At a time when most of the meat we consume comes cut, tied and neatly packaged, the ancient art of the butcher is one that is increasingly practiced out of sight and out of mind. Market Life pays a visit to a Ginger Pig butchery class to watch up close some real masters of the craft
George Donnelly smiles at the question. “What do I think about when I’m butchering?” he repeats, raising an eyebrow. “Food. Food, food, food. I think being passionate about food goes hand in hand with being a butcher.” Written down, that seems blindingly obvious—but for one brief moment I am faintly surprised. The transition from a frolicking spring lamb through to a lamb shank on a butcher’s stand is one that for most people has become somewhat shrouded in mystery—even for those (worryingly few) of us who accept that the latter requires the former. If you hang around Ginger Pig long enough you will eventually become familiar with the visceral effect of a carcass being broken down, but the neat, rosemary-scattered beauty of the finished display still makes it all too easy to disassociate the craft of dismemberment from the food that we eat.
This, I find out over the course of the next few days of speaking to George and his colleague Sal at the stand and undertaking one of the Ginger Pig’s classes, is a travesty. Butchery isn’t just an ancient, skilled and necessary craft: it is breathtaking. Their surgical knowledge of anatomy, the speed and agility of their knifework, the neatness of their cuts and their colourful butcher’s knots, all makes for an extraordinary spectacle—and if you don’t believe me, check out George’s Instagram following. “Butchers got a bad reputation in the past because many of them were no good at all—but butchery these days is really an artform.” The future is bright for butchery—at least for butchery as George now knows it: artisanal, high quality, “slightly more expensive, but you get love and care and quality with it”. Where once butchery was the preserve of a hardened old guard, now young men and women are showing an increasing interest in the profession, and in trying it at home.
Hence Ginger Pig’s new Borough Market school, the latest development in a relationship with the Market that has grown and evolved over two decades. The school’s hands-on lessons in meat and butchery are a monument to craft, education and flavour. After a dazzling demonstration from one of the butchers, who will break down either a beef or a lamb carcass in front of you, you’ll be treated to a feast with your classmates and prepare your own meat to take home. Needless to say, the connection between farm, filleting and food is present throughout the session, with tips on cooking and storing served up alongside detailed knowledge as to the breed of the animal, and where it originated.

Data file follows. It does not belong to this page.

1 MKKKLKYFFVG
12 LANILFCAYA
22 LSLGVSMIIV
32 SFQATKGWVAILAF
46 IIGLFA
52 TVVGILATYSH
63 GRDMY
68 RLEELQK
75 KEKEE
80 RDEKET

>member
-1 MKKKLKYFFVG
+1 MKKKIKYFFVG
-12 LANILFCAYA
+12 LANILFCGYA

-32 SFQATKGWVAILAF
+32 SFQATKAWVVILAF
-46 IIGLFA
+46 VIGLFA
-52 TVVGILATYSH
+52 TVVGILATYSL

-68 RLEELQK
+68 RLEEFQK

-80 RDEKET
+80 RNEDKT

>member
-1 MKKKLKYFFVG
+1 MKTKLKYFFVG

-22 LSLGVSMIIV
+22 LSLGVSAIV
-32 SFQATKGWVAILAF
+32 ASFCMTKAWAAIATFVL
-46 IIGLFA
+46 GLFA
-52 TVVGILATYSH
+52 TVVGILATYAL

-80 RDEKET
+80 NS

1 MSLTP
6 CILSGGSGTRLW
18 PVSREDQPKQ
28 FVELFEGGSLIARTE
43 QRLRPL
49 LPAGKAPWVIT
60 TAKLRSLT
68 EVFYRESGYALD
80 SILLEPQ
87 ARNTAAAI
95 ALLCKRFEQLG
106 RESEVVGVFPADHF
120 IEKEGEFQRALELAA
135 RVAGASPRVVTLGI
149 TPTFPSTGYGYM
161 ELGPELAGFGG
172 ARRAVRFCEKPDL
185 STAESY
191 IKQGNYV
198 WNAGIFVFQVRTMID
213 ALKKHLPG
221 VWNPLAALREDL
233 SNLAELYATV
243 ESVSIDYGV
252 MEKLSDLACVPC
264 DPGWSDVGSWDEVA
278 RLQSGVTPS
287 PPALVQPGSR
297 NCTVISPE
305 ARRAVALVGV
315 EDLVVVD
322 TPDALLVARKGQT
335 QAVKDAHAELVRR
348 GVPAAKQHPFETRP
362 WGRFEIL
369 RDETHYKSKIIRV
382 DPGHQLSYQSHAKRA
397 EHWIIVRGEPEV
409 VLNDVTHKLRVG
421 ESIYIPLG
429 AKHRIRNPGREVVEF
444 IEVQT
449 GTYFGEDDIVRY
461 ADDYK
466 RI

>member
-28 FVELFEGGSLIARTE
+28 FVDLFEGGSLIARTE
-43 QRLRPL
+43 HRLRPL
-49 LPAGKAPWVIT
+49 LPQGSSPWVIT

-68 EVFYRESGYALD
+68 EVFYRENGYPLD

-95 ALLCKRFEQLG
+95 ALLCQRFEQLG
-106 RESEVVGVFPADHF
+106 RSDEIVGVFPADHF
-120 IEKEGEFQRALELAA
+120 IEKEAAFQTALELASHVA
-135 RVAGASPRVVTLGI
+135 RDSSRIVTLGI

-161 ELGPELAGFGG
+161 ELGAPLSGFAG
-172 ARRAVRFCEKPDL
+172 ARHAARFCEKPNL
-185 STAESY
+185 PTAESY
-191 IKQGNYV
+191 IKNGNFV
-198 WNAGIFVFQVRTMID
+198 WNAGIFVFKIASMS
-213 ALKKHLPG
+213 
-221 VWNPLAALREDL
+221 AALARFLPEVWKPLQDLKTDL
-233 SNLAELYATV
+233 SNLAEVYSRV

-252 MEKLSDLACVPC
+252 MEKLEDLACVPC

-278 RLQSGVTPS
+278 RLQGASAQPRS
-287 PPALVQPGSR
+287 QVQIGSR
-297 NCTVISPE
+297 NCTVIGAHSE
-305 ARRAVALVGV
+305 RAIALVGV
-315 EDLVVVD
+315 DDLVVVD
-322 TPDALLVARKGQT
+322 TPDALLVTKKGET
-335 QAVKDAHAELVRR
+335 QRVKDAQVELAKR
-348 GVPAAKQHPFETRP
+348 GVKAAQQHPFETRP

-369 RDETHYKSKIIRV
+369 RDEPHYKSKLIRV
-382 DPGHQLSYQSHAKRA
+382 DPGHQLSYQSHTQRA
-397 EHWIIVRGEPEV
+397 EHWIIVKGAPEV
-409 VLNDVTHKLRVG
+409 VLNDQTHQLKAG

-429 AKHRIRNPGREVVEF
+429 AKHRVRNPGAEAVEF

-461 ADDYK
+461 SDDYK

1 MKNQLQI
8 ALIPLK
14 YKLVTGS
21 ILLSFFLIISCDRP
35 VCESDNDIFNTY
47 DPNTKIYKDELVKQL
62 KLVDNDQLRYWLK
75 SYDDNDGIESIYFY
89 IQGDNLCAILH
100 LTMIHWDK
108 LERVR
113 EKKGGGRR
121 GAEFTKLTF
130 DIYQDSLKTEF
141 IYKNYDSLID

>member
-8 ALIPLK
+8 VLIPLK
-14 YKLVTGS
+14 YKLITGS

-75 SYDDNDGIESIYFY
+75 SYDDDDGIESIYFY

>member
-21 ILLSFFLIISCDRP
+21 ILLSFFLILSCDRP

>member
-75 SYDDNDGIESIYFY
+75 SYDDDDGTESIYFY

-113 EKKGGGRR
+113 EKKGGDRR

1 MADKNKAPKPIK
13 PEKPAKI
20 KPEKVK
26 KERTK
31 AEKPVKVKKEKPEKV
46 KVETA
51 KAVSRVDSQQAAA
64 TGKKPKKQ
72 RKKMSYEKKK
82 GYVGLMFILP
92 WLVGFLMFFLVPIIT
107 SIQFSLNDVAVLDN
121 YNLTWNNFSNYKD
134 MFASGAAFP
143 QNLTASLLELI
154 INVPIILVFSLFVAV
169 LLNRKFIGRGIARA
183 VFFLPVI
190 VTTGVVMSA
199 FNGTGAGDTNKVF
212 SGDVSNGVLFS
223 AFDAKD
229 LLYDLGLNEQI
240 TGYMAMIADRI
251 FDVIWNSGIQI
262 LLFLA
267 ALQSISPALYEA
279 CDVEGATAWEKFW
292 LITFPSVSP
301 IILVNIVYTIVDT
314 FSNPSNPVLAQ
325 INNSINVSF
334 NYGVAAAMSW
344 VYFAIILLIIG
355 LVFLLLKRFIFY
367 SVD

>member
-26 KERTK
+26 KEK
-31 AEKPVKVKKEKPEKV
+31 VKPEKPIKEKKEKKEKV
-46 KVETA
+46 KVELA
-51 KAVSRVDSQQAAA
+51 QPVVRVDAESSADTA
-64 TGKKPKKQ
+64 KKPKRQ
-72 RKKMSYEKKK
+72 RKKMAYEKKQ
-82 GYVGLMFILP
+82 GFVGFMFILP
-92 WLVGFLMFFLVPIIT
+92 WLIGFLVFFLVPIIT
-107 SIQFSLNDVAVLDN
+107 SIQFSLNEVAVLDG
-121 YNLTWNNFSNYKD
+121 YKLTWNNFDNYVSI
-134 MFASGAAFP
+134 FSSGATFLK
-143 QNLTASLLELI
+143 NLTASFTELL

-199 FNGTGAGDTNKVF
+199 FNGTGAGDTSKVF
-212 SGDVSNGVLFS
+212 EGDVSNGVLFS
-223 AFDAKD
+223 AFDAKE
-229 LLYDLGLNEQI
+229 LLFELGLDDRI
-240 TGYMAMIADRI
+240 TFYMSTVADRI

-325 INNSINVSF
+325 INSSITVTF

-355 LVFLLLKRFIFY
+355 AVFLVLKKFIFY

Styles and approaches
Upon arrival at our lamb class on an unseasonably cold Saturday afternoon, my classmates and I are presented with 15 cuts, neatly laid out on the table, and asked to identify them. I get as far as ‘heart’ and ‘mince’ before I let the rest of the group—a remarkable spread of gender, age and profession, who all seem better versed in lamb anatomy than I am—take the reins.
The class is led by Sal, an Australian butcher who did his three-year butchery apprenticeship down under, then cut his teeth here in Borough Market, where he learned from butchers from all over the world. “I finished my apprenticeship at 20 and thought I knew everything there was to know. Then I came to Borough Market and learned a completely different way of breaking down an animal.” His colleagues—French, Slovakian, English, South and North American—all have different styles and approaches. “The English style is very much square cuts. The French style is peeling each individual muscle out. The Australian style is a hybrid of the two.”
One thing Australia does very, very well, of course, is lamb. “I sold a lot of lamb in Australia. At Easter time at the Market, when we sell 60 or 70 lamb legs over one weekend, I am the one they send into the fridge because I am so much faster at breaking down the hindquarters.” This Sal does by hanging the back end of the lamb on a hook and using his body weight and strength to pull the leg down as he is cutting it along the inside of the pelvis. “It’s the Aussie way of doing it—it is so much less finicky than doing it on the block.” Sheer strength comes into butchery less than you’d think. “Years ago, we would have been breaking down hindquarters or even forequarters of beef and that’s tough, but these days it’s broken down more before it’s delivered,” George reassured me prior to my class. “Deboning a dry-aged side of beef is tough as rock—but anyway, you’re on the lamb class.” Knife skills and—above all—a detailed knowledge of anatomy are far more valuable to a butcher than brute force.
I have none of the above. I watch in awe as Sal saws apart the rib cage, separates fore and hindquarters, and from these pieces creates racks, cutlets, shanks, neck fillets and shoulders. Little to nothing is wasted: one of Sal’s many skills is in being able to cut as close as possible to the bone. “Any meat left on the bones is ex-profit—but for me, it’s not so much about profit as the fact this is food, and it can and should be used for something,” he says feelingly. Lean trim goes into mince or burgers; the fat around the kidneys has “a more neutral taste than most fat and a lower melting point, so it can be used in pastry or popped into sausages.” Those of us in the class who own dogs are encouraged to take home the bones.